Diamond dust shoes

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  • Provenance

    Acquired directly from the artist in 1980
    Private Collection

  • Catalogue Essay

    “I ’m doing shoes because I’m going back to my roots. In fact, I think maybe I should do nothing but shoes from now on.” ANDY WARHOL

    Diamond dust shoes from 1980 belongs to an iconic series of works by Andy Warhol that epitomise his fascination for glamour and celebrity. Warhol did not claim that these works had great depth – “If you want to know all about Andy Warhol, just look at the surface of my paintings and films and me, and there I am. There’s nothing behind it” (Andy Warhol: a Retrospective, exh. cat., Museum of Modern Art, New York, 1989, p. 63) – yet surface is the very subject of these works and the source, paradoxically, of their depth of meaning.

    The Diamond dust shoes series saw Warhol return to one of his original sources – his early job as a commercial illustrator for the I. Miller shoe company, whose advertising campaigns he revolutionised. These seemingly whimsical drawings brought attention to the young artist for the first time, became his ‘calling card’ and led to the exhibition À la recherche du shoe perdu in 1955 which was accompanied by a published portfolio. Bob Colacello, editor of Interview magazine, recalls the origin of the series: “A big box of shoes was sent down to Warhol to be photographed for an ad campaign. An assistant turned the box upside down and dumped the shoes out. Andy liked the way they spilled all over the floor so he took a few Polaroids…”. Such spontaneity on the part of Warhol, as this anecdote reveals, became to be a fundamental part of his gift as an illustrator, designer and artist.

    Like in other works from the series, Diamond dust shoes contrast the glittering green, pink and purple shoes against a black background, ensuring that they are the focus of the viewer’s attention. Rupert Smith, a fellow artist, had been using industrial-grade ground diamonds, gluing them onto his own prints, and it was this technique that Warhol used to create the glittering and elegant effect. Sparkling, pulverized glass was used by Warhol as an alternative to diamond dust, as the powder of real ground diamonds turned out to be too chalky. ‘Diamond dust’ had been popular with Warhol ever since he first used it in his Shadow series in 1979, as it connoted his favourite subjects – movie star glamour, high fashion and money: “The merger of women’s shoes and diamond dust was a perfect fit… Andy created the Diamond Dust Shoe paintings just as the disco, lam, and stilettos of Studio 54 had captured the imagination of the Manhattan glitterati. Andy, who had been in the vanguard of the New York club scene since the early 60s, once again reflected the times he was living in through his paintings” (V. Fremont, Diamond Dust Shoes, exh. cat., New York, 1999, pp. 8–9).

    The glittering shoes, the objects of desire of every woman, symbolise the values of the society increasingly intoxicated with consumerism, glamour and celebrity. Evoking illustrations in fashion magazines, these images embody the notion of a fetish, a technique widely used by the advertising campaigns from the 1950s onwards. The high heeled shoe, the ultimate symbol of femininity, refers directly to Warhol’s female portraits, on Polaroid and canvas, of the most celebrated, intriguing, fashion-forward women of his time, such as Marilyn Monroe, Jackie Kennedy and Liz Taylor. Warhol’s portraits of these women in particular have become iconic images not only of the artist’s practice, but of the culture of 20th-century Western society: “The star is a specific product of capitalist civilization: at the same time she satisfies profound anthropological needs which are expressed at the level of myth and religion. The admirable coincidence of myth and capital, of goddess and merchandise, is neither fortuitous nor contradictory. Star-goddess and star-merchandise are two faces of the same reality: the needs of man at the stage of twentieth-century civilization.” (Edgar Morin quoted in R.Crone, Andy Warhol, The Early Work 1942–1962, New York, 1987, p. 68.)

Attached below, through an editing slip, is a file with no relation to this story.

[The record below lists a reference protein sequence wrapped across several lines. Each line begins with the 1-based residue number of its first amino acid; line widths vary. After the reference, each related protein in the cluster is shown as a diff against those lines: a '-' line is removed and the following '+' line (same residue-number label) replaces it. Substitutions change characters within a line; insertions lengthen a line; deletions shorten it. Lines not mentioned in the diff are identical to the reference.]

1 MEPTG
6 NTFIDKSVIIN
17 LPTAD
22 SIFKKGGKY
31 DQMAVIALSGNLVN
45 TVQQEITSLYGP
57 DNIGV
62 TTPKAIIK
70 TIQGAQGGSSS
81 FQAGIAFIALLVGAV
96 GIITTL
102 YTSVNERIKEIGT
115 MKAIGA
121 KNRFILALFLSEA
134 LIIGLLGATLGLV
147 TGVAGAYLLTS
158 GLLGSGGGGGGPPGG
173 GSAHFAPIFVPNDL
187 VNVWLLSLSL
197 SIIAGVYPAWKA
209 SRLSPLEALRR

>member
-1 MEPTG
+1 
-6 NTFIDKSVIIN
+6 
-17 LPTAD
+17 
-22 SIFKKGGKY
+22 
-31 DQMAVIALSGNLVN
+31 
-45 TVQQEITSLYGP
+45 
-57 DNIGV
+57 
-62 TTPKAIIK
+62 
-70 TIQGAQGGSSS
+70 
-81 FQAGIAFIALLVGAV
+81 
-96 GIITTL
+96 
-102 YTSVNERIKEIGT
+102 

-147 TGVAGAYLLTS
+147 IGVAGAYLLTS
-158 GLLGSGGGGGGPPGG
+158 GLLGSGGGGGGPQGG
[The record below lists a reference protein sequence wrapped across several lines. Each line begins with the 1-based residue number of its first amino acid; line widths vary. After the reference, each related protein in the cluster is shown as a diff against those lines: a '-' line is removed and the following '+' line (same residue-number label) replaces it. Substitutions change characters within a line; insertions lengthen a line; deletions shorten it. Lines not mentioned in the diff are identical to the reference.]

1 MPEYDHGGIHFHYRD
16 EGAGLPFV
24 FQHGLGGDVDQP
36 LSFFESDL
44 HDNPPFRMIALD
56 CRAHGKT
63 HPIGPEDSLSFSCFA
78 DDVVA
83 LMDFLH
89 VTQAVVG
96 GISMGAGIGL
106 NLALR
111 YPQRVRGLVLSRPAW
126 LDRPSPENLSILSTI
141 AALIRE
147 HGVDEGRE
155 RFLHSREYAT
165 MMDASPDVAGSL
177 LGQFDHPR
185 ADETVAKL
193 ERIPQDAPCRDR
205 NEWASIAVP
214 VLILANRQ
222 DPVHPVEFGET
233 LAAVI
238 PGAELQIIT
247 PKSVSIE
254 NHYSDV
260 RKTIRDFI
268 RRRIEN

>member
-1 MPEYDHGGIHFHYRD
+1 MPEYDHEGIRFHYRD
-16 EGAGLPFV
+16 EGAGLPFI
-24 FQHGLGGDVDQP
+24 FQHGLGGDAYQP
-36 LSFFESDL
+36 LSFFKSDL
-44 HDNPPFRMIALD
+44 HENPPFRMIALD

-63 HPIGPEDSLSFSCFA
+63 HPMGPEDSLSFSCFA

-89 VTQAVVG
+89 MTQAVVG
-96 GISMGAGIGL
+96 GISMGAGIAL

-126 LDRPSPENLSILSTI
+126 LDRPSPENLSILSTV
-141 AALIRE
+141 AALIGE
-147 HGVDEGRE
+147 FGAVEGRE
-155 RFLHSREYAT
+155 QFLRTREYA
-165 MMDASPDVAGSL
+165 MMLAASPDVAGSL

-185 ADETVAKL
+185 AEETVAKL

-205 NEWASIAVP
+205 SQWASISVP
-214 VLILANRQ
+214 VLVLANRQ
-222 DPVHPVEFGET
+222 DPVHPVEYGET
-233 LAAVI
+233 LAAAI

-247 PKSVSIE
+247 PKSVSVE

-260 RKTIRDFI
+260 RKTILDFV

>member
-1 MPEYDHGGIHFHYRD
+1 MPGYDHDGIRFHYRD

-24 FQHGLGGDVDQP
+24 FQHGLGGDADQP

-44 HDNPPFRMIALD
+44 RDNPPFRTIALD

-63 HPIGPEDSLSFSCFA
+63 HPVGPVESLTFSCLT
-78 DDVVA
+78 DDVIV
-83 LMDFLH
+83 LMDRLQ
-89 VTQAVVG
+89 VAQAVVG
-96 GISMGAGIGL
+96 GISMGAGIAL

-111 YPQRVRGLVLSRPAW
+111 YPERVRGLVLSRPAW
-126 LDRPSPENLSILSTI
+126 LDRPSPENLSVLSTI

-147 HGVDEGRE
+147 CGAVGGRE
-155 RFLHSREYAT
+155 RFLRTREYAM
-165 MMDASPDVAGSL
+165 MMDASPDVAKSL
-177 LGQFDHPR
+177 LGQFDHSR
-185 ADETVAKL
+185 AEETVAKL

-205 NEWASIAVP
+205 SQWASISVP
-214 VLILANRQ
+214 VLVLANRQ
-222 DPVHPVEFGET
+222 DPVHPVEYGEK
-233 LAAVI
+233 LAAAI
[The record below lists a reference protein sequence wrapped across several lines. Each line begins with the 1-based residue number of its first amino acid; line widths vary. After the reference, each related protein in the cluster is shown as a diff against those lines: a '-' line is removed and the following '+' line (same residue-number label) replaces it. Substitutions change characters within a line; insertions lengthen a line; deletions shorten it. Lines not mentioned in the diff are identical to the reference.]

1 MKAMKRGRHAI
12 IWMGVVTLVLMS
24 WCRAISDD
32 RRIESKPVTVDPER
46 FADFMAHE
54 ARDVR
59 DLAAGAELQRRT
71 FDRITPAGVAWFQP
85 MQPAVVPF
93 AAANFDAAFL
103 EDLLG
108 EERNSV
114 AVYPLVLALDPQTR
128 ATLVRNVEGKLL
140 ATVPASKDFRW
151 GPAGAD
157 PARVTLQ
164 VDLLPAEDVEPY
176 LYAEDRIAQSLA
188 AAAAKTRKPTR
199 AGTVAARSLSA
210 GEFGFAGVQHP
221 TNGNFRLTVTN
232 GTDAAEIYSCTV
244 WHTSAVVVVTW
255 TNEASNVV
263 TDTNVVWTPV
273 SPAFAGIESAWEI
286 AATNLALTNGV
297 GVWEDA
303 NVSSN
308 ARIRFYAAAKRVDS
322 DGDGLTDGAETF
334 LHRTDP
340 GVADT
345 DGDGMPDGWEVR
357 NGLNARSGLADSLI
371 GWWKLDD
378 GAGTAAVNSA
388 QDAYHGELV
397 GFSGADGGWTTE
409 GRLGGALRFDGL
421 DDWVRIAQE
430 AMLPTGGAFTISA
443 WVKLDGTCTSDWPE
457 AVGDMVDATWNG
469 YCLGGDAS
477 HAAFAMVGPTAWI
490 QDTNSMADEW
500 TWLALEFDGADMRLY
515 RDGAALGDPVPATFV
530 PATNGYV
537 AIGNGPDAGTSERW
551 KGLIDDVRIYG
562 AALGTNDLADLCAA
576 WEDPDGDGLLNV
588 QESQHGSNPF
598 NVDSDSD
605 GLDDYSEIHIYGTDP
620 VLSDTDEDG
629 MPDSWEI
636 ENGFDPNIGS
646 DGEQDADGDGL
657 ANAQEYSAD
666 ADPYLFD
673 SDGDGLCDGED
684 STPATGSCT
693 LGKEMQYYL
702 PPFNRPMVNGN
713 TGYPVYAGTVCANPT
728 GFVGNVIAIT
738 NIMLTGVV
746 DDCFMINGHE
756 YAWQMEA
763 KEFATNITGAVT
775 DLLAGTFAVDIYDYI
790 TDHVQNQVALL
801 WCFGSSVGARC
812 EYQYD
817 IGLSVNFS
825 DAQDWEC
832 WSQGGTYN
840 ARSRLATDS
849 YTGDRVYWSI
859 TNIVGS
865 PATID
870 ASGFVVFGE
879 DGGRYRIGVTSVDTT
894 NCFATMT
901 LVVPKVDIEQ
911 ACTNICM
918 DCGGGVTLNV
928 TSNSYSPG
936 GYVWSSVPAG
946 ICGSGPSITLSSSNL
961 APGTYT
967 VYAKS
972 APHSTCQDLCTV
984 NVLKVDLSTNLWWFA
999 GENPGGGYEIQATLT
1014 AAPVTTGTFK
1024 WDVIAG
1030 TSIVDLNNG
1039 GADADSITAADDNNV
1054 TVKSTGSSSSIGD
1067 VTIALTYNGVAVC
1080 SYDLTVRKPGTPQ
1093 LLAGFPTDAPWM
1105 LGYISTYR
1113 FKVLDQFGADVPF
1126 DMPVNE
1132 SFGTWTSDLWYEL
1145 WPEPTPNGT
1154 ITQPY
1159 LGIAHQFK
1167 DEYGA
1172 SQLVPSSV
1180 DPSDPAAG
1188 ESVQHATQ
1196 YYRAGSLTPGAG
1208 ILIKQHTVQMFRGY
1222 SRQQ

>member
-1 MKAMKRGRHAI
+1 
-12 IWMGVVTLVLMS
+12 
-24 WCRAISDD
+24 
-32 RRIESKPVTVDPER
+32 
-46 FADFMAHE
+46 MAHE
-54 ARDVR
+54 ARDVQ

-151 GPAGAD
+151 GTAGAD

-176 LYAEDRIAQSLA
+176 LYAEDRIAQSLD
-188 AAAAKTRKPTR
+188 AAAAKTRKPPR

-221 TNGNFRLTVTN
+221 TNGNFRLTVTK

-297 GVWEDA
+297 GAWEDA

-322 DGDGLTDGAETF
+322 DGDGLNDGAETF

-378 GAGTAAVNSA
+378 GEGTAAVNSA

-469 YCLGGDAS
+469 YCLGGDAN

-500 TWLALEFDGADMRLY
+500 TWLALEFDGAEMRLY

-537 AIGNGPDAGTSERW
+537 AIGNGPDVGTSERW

• Artist Bio

    Andy Warhol

    American • 1928 - 1987

    Andy Warhol was the leading exponent of the Pop Art movement in the U.S. in the 1960s. Following an early career as a commercial illustrator, Warhol achieved fame with his revolutionary series of silkscreened prints and paintings of familiar objects, such as Campbell's soup tins, and celebrities, such as Marilyn Monroe. Obsessed with popular culture, celebrity and advertising, Warhol created his slick, seemingly mass-produced images of everyday subject matter from his famed Factory studio in New York City. His use of mechanical methods of reproduction, notably the commercial technique of silk screening, wholly revolutionized art-making.

    Working as an artist, but also director and producer, Warhol produced a number of avant-garde films in addition to managing the experimental rock band The Velvet Underground and founding Interview magazine. A central figure in the New York art scene until his untimely death in 1987, Warhol was notably also a mentor to such artists as Keith Haring and Jean-Michel Basquiat.


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Diamond dust shoes

acrylic, silkscreen ink and diamond dust on canvas
228.6 x 177.8 cm (90 x 70 in)
Signed and dated ‘1980’ on the reverse. This work has been authenticated and stamped by the Andy Warhol Authentication Board and numbered A110.107 on the overlap.

£1,000,000 - 1,500,000 

sold for £1,105,250

Contemporary Art Evening

28 June 2012